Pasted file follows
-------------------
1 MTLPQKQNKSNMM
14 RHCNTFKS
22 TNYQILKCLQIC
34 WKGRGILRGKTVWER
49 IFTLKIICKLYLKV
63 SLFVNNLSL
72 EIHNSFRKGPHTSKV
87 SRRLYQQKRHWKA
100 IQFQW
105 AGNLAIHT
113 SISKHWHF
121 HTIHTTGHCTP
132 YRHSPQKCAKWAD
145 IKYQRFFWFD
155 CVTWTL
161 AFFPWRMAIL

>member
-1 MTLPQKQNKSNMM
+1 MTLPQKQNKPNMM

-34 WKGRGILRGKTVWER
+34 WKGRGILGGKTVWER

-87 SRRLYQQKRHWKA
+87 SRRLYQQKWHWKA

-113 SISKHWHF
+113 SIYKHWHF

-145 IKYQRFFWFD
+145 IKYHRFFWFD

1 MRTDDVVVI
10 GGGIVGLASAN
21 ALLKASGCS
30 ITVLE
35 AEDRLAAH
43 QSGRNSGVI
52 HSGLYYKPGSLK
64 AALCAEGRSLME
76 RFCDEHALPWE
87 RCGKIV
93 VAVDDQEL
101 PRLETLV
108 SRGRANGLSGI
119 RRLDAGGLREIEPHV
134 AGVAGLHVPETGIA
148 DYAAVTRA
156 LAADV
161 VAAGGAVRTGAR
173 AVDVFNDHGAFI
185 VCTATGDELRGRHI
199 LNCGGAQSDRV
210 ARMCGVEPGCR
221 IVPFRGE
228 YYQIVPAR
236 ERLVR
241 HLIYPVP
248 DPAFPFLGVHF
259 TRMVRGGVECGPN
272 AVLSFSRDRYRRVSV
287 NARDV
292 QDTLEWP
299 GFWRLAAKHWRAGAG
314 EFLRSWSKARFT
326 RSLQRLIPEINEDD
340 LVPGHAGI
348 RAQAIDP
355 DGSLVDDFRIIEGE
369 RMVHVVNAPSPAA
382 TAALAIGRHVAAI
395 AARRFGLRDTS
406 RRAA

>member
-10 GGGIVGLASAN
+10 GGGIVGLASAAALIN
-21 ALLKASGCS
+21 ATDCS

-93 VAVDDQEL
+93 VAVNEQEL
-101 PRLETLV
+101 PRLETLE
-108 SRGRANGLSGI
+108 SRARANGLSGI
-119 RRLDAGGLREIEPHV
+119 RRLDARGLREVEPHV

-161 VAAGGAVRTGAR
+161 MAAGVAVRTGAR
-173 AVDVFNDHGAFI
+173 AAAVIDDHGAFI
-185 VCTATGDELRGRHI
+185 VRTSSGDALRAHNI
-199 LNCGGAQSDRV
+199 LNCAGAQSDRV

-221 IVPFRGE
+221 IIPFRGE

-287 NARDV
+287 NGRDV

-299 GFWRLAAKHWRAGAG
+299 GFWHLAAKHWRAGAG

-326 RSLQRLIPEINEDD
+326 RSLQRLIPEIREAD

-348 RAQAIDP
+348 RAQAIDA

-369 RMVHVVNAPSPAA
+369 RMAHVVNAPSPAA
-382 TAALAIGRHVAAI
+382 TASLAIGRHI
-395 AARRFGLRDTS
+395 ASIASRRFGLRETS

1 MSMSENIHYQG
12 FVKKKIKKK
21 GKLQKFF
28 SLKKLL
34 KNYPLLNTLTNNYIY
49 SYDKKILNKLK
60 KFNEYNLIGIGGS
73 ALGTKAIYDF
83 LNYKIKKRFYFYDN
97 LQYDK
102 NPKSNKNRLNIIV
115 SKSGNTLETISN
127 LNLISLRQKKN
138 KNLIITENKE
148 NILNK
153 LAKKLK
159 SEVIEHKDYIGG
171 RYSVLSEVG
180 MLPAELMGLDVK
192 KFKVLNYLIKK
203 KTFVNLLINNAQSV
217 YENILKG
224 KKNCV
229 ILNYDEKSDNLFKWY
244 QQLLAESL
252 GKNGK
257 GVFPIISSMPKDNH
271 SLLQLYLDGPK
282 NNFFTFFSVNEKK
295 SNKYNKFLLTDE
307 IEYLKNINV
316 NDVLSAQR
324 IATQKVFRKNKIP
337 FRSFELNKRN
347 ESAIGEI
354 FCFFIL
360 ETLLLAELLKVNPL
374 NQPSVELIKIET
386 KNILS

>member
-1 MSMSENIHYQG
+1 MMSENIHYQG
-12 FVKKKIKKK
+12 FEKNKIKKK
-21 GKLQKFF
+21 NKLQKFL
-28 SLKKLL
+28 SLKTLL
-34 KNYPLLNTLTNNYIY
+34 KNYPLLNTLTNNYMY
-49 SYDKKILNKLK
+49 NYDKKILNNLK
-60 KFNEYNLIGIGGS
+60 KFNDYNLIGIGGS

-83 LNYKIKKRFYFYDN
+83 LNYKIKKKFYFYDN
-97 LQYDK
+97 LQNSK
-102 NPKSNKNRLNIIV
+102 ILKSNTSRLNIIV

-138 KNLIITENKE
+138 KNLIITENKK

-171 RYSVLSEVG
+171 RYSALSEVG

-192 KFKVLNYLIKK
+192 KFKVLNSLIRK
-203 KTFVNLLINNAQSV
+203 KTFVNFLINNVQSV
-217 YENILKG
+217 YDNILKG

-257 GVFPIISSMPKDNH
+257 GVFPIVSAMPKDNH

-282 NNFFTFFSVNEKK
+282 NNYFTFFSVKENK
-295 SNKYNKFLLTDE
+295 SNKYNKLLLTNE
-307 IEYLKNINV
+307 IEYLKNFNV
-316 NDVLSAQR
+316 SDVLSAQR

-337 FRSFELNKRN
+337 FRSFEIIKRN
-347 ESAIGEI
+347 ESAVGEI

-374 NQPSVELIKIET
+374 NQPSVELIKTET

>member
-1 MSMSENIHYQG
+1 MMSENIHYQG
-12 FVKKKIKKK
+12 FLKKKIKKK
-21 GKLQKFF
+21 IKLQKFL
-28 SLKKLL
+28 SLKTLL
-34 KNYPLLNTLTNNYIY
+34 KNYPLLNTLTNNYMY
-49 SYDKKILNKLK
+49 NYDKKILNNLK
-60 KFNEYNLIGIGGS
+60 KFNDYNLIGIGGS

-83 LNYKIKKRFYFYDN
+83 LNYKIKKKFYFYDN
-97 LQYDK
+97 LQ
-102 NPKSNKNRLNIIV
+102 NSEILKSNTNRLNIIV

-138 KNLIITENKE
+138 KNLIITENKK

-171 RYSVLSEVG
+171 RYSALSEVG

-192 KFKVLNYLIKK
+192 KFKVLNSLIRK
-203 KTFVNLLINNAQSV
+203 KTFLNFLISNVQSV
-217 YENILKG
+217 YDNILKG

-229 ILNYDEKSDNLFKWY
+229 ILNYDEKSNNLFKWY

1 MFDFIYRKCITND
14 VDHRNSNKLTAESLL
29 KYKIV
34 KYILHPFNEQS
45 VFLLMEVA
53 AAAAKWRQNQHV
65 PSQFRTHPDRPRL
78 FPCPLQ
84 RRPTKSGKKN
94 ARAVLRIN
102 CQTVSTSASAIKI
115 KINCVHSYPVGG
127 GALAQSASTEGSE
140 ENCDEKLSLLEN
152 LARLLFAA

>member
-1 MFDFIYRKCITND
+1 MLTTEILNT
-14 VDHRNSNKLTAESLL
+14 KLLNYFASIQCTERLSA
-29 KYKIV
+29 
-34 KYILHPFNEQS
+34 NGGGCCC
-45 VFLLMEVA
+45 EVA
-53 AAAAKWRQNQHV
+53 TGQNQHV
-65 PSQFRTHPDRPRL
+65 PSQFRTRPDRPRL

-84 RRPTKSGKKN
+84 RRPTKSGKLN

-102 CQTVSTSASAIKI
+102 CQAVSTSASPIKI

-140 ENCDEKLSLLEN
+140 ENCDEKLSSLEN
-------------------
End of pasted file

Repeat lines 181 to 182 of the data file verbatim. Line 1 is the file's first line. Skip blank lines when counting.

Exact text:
+295 SNKYNKLLLTNE
-307 IEYLKNINV